This is another great opportunity to put your cover letter to good use. Use your introduction to explain exactly why you want this job, and why you plan to stick around.

If you get invited for an interview, bring up this concern with the hiring manager or recruiter and tell them that you understand why they would be hesitant, but that it shouldn’t be a cause for alarm.

To that end, discuss your career goals and how this position fits into them.

However, don’t make it seem like this job is only a jumping-off point for your career. Instead, focus on how this first job is a great start to a professional relationship where you can leverage your skills to help the employer.

4Be Open to Negotiating Your Salary

There’s no way around it, taking a cut in your job title may also mean taking a cut in your pay. If you’re going for a lower-level job, you may want to get ready to negotiate your salary requirements.

If the company asks for your salary requirements, mention that you’re flexible if they’re unable to meet your requested salary. Again, you never want them to think that you feel that the job is beneath you.

You can still aim for the high end of the salary range they’re considering, but don’t price yourself out of the job. Otherwise, you’re wasting your everyone’s time by going along with the hiring process.

5Be Honest, but not too Honest

If you’re looking to build up your skill sets, re-familiarize yourself with a specific line of work, or if you just really want to work for this particular company — go ahead and let the employers know, this honesty could work to your advantage.

On the other hand, if you’re completely desperate for a job and your rent is due soon, or if you just want to take a cut in the level of responsibility and chill out, you might want to keep those things to yourself.

The last thing you want to do when applying for a job is come off as desperate or lazy — no matter what your qualifications look like. If there are gaps in your employment history, hiring managers may think there’s an underlying reason why you can’t keep a job.

A sob story might be able to evoke an emotional response from an employer, but it’s pretty unlikely to yield a job offer. Keep the focus on your relevant qualifications and your commitment to the company.

6Make Your Experience an Advantage

When in doubt, show employers how your qualifications can only benefit them. Instead of discussing your experience level as being “overqualified,” start thinking of yourself as being “highly qualified.” Let them know what you can bring to the table with your years of experience, even if it might not match up with what they’re looking for.

Make sure to emphasize that you have what it takes for the job in question and that your experience will allow you to take on greater responsibilities than someone with fewer qualifications. Talk about how you want to grow professionally and how this job will help you achieve those goals.

Come with a lot of stories prepared about times when you’ve used your relevant qualifications to succeed and help the interviewer see how you’ll bring the same skill level and commitment to the new job.

More Tips for Overqualified Candidates

  • Counter negative assumptions. We covered the reasons why employers worry about hiring an overqualified candidate above.

    Think of ways to counter their worries (turnover, boredom, trouble taking orders, and salary) before you write your cover letter or come in for an interview.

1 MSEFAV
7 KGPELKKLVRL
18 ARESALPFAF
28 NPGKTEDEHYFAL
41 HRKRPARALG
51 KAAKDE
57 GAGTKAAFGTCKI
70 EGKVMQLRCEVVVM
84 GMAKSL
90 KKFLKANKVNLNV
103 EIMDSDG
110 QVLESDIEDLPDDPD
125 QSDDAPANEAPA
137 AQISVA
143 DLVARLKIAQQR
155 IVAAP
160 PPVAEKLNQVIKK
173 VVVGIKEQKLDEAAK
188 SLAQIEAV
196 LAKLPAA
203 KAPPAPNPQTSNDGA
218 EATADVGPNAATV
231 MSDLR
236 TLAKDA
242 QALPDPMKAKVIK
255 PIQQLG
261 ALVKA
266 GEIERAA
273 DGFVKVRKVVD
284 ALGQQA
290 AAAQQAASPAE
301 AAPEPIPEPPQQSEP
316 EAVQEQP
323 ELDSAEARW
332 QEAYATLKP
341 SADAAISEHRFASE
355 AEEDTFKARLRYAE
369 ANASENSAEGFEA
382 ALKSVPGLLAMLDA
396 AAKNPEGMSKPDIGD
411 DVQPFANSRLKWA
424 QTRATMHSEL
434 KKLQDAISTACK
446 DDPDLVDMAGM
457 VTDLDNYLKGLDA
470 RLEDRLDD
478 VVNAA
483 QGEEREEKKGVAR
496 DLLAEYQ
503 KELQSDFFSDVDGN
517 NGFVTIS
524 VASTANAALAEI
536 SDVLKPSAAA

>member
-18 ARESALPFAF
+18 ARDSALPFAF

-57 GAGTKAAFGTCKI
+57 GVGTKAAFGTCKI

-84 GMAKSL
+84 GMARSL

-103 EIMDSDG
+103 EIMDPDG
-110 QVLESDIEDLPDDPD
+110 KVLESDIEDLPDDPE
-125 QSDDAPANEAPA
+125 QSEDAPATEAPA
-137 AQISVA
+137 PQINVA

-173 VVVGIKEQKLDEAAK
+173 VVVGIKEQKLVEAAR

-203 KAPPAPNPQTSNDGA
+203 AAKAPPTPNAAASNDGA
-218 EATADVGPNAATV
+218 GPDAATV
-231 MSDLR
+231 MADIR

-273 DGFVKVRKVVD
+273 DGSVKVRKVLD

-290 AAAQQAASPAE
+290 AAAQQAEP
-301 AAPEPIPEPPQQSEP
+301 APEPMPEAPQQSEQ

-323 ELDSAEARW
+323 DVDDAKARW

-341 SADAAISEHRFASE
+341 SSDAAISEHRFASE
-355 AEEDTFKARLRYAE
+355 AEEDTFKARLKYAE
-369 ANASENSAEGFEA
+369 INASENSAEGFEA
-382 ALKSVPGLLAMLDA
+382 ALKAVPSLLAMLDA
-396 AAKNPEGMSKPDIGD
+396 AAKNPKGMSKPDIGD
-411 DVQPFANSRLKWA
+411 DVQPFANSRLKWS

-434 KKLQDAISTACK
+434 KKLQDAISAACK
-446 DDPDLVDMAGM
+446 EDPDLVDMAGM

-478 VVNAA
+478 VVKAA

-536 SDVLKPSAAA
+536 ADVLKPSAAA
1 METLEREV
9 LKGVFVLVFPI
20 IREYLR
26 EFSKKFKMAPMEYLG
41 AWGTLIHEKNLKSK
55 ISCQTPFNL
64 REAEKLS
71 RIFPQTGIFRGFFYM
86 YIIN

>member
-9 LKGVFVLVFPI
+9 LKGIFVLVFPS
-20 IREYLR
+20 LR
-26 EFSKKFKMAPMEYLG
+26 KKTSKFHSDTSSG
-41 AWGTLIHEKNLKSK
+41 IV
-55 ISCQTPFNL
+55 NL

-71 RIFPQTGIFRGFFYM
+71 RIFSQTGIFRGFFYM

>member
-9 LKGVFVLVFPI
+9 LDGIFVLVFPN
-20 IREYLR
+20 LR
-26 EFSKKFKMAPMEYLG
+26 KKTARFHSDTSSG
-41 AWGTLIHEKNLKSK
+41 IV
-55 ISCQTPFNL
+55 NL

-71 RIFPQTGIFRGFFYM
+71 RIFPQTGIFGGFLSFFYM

• Be humble. Don’t consider the application process a mere formality for someone with your talent and experience. Hiring managers will pick up on it and not hire you because arrogance is a bad attitude for a subordinate to have.

  • Offer insight into the role. Don’t go crazy trying to shift the purpose of the role they’re hiring for, but if you can suggest ways that your background may enhance the job’s value, that could help you in an interview.

    Just as you tailor your resume and cover letter for the job, try to tailor the job to your experience.

  • Don’t get discouraged. You may panic if you don’t get an offer for a job you’re super overqualified for. Recognize that hiring managers have legitimate concerns about hiring an overqualified candidate and that more goes into hiring decisions than qualifications alone.

    Don’t take it personally and don’t doubt your worth because of a few rejections.

  • Focus on the employer’s need. This goes for every job application and interview process. Always tie your resume, cover letter, and interview answers to how you can serve the employer’s needs better than anyone else.

    Skip impressive (but irrelevant) skills you have, and instead focus on those that you’ll leverage most in the new job.

Final Thoughts

Sometimes our qualifications don’t exactly line up with a job we’re interested in. But there’s no reason why we should let all of our hard work interfere with getting the jobs we want.

Don’t let all of your hard-earned experience be a death sentence during your job hunt. Make sure to let employers know that you’re not going to bail on them when a better opportunity comes around, and emphasize that you don’t see the work as unworthy of your time.

If you can convince hiring managers that you’re committed to their company and that your high level of experience can only benefit them, you’re sure to get the job.

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Maddie Lloyd

Author

Maddie Lloyd

Maddie Lloyd was a writer for the Zippia Advice blog focused on researching tips for interview, resume, and cover letter preparation. She's currently a graduate student at North Carolina State University's department of English concentrating in Film and Media Studies.